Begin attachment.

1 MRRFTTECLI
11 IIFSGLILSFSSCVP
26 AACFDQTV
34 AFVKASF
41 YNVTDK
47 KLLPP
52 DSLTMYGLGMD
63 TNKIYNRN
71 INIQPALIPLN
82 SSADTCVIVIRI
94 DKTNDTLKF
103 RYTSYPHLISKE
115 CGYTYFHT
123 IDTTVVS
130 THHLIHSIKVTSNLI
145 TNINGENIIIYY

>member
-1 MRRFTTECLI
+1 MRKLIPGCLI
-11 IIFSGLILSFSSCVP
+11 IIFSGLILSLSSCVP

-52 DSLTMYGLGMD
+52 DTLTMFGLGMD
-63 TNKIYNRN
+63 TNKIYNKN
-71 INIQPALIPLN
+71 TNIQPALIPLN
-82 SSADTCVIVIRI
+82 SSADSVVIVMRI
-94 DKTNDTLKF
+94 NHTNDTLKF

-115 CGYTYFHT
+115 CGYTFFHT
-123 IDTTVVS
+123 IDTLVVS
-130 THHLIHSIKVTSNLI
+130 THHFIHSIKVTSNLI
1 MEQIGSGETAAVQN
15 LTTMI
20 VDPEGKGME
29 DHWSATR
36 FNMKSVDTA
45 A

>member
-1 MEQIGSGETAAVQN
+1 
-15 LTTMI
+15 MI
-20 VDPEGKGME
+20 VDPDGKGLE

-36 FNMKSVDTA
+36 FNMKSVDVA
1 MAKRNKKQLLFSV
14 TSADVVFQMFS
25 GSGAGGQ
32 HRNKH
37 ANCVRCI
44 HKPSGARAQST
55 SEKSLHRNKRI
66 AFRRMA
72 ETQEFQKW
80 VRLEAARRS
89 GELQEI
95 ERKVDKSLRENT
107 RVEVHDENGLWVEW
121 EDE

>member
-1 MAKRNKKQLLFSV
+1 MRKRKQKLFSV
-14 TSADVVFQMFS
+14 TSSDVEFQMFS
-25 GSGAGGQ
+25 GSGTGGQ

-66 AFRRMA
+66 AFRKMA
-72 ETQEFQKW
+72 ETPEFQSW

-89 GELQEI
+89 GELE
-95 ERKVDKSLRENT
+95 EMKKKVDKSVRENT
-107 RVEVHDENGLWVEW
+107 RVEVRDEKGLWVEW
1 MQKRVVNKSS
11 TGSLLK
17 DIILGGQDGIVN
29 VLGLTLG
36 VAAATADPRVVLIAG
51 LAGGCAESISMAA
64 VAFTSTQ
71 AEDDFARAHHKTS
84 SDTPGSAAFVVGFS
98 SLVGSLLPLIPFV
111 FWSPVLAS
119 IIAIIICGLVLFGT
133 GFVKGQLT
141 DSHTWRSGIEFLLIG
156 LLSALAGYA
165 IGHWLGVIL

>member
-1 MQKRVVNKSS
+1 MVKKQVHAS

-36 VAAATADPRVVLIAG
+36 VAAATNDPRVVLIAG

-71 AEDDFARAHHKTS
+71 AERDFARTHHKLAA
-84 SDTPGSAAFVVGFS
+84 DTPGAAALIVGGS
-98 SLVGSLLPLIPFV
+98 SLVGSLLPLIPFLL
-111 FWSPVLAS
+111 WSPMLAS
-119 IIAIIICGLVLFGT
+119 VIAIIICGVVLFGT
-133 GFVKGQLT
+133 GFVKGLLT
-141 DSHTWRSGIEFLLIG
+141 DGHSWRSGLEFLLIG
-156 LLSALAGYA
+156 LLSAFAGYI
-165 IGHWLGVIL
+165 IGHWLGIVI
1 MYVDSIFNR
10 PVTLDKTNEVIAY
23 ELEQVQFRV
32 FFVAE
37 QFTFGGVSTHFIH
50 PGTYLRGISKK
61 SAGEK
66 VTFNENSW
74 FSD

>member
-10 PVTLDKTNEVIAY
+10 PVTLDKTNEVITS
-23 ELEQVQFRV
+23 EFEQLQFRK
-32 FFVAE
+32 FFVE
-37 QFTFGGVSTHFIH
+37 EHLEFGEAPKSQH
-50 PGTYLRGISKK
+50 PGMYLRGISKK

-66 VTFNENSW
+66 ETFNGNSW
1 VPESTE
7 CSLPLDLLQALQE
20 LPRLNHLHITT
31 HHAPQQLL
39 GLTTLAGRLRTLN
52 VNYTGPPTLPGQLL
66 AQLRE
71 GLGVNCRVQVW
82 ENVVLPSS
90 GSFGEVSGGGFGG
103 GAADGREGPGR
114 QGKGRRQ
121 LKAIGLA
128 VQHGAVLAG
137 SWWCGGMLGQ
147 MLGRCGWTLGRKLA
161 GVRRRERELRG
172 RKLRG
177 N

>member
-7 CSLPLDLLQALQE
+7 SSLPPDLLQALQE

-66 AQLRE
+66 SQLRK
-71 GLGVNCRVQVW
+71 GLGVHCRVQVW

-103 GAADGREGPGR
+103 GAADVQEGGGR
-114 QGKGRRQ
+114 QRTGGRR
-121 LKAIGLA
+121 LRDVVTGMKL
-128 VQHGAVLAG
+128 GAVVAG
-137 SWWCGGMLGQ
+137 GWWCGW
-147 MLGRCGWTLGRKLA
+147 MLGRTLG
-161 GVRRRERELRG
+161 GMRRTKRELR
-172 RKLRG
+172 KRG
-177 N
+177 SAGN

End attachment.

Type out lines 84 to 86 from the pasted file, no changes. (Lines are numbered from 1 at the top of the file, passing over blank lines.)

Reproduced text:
1 MQKRVVNKSS
11 TGSLLK
17 DIILGGQDGIVN